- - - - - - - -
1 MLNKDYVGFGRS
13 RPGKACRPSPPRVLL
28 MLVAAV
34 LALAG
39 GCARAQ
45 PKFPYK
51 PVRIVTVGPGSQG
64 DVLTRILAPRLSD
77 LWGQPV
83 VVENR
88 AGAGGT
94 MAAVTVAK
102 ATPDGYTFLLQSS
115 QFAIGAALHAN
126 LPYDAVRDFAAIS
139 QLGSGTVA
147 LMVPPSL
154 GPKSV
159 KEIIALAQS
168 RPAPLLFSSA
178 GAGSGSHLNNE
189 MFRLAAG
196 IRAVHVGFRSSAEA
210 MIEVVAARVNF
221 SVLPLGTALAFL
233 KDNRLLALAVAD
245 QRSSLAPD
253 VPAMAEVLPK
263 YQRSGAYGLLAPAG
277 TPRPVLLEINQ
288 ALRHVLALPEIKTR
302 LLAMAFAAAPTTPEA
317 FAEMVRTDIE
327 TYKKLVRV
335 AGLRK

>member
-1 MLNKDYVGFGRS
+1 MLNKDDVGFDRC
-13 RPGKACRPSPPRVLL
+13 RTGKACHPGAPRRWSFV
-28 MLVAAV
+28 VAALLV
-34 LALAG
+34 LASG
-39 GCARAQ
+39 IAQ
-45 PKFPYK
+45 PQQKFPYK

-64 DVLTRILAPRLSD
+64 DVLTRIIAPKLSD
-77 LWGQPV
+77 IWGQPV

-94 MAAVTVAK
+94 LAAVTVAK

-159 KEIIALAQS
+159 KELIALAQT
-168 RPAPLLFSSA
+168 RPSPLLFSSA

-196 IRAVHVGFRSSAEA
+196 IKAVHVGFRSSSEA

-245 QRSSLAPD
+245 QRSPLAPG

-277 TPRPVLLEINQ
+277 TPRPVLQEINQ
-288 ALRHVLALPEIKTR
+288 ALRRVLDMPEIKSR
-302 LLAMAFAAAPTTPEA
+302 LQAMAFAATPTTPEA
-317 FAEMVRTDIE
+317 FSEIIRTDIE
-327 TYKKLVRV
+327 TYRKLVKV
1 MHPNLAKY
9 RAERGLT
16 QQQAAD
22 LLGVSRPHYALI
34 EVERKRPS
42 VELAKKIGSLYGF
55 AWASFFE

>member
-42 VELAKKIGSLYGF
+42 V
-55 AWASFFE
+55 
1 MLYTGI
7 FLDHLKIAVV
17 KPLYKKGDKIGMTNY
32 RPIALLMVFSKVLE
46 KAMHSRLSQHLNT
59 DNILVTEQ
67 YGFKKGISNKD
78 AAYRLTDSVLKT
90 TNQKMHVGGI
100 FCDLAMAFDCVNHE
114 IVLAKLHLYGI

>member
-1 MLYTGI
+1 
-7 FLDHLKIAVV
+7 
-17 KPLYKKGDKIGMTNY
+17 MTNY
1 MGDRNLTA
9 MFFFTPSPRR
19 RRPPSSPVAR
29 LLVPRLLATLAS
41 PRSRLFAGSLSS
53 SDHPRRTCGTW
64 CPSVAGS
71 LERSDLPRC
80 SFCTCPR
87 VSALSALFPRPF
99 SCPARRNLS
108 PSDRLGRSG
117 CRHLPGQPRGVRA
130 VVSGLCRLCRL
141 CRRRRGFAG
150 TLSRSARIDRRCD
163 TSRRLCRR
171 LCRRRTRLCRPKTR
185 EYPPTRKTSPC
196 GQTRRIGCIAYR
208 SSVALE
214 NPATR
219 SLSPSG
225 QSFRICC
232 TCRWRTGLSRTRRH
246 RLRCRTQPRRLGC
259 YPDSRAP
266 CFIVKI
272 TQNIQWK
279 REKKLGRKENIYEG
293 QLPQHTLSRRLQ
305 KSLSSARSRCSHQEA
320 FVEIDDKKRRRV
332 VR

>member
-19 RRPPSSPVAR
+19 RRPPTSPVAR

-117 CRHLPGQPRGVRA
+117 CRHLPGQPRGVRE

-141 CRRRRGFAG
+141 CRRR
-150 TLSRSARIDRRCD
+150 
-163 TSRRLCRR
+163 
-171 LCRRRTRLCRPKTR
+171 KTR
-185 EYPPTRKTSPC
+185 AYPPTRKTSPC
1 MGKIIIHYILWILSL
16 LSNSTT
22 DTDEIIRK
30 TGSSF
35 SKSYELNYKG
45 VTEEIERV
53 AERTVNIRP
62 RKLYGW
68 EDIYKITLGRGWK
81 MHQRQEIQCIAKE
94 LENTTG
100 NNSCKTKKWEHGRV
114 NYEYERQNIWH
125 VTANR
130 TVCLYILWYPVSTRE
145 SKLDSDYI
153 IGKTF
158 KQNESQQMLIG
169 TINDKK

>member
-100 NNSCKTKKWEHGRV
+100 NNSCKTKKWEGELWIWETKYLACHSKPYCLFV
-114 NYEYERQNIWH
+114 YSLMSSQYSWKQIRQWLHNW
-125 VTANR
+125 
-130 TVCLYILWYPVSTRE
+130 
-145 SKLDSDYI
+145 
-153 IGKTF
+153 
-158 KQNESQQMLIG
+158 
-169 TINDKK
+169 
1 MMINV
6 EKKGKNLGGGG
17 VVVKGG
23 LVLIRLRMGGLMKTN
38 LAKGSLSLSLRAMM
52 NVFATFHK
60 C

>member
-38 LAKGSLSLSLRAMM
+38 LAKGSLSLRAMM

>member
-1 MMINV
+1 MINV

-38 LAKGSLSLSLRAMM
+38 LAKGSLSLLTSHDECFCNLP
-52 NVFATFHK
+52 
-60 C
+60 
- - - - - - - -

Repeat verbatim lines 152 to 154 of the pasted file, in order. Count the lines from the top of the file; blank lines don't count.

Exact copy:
1 MGKIIIHYILWILSL
16 LSNSTT
22 DTDEIIRK